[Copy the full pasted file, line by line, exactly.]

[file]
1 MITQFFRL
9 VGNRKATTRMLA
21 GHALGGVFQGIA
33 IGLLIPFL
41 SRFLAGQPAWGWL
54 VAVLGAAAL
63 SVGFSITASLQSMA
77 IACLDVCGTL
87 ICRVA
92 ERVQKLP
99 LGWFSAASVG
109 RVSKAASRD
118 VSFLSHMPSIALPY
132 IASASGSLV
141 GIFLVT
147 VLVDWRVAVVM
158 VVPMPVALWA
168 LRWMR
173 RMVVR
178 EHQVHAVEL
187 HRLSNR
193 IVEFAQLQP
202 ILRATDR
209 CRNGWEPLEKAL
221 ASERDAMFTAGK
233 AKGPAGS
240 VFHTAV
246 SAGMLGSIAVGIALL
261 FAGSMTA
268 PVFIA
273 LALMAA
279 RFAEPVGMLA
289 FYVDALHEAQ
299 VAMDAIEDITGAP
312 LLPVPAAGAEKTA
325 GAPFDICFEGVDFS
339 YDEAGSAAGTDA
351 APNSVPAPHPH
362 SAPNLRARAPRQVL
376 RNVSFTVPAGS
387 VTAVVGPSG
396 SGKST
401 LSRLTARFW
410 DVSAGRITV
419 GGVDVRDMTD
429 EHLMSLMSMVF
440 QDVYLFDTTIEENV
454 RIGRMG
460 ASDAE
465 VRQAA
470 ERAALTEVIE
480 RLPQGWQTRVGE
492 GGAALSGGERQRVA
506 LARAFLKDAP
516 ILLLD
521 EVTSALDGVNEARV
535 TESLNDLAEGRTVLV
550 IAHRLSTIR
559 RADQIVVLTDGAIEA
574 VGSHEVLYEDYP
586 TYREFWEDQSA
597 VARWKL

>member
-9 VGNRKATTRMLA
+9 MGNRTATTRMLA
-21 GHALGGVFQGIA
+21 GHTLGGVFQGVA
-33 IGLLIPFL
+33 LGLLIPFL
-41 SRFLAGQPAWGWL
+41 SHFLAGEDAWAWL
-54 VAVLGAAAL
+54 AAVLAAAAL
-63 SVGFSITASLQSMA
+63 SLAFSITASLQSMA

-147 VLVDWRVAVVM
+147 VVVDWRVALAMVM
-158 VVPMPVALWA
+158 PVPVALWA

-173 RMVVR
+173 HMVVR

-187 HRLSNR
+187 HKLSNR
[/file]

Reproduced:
1 MITQFFRL
9 VGNRKATTRMLA
21 GHALGGVFQGIA
33 IGLLIPFL
41 SRFLAGQPAWGWL
54 VAVLGAAAL
63 SVGFSITASLQSMA
77 IACLDVCGTL
87 ICRVA
92 ERVQKLP
99 LGWFSAASVG
109 RVSKAASRD
118 VSFLSHMPSIALPY
132 IASASGSLV
141 GIFLVT
147 VLVDWRVAVVM
158 VVPMPVALWA
168 LRWMR
173 RMVVR
178 EHQVHAVEL
187 HRLSNR
193 IVEFAQLQP
202 ILRATDR
209 CRNGWEPLEKAL
221 ASERDAMFTAGK
233 AKGPAGS
240 VFHTAV
246 SAGMLGSIAVGIALL
261 FAGSMTA
268 PVFIA
273 LALMAA
279 RFAEPVGMLA
289 FYVDALHEAQ
299 VAMDAIEDITGAP
312 LLPVPAAGAEKTA
325 GAPFDICFEGVDFS
339 YDEAGSAAGTDA
351 APNSVPAPHPH
362 SAPNLRARAPRQVL
376 RNVSFTVPAGS
387 VTAVVGPSG
396 SGKST
401 LSRLTARFW
410 DVSAGRITV
419 GGVDVRDMTD
429 EHLMSLMSMVF
440 QDVYLFDTTIEENV
454 RIGRMG
460 ASDAE
465 VRQAA
470 ERAALTEVIE
480 RLPQGWQTRVGE
492 GGAALSGGERQRVA
506 LARAFLKDAP
516 ILLLD
521 EVTSALDGVNEARV
535 TESLNDLAEGRTVLV
550 IAHRLSTIR
559 RADQIVVLTDGAIEA
574 VGSHEVLYEDYP
586 TYREFWEDQSA
597 VARWKL

>member
-9 VGNRKATTRMLA
+9 MGNRTATTRMLA
-21 GHALGGVFQGIA
+21 GHTLGGVFQGVA
-33 IGLLIPFL
+33 LGLLIPFL
-41 SRFLAGQPAWGWL
+41 SHFLAGEDAWAWL
-54 VAVLGAAAL
+54 AAVLAAAAL
-63 SVGFSITASLQSMA
+63 SLAFSITASLQSMA

-147 VLVDWRVAVVM
+147 VVVDWRVALAMVM
-158 VVPMPVALWA
+158 PVPVALWA

-173 RMVVR
+173 HMVVR

-187 HRLSNR
+187 HKLSNR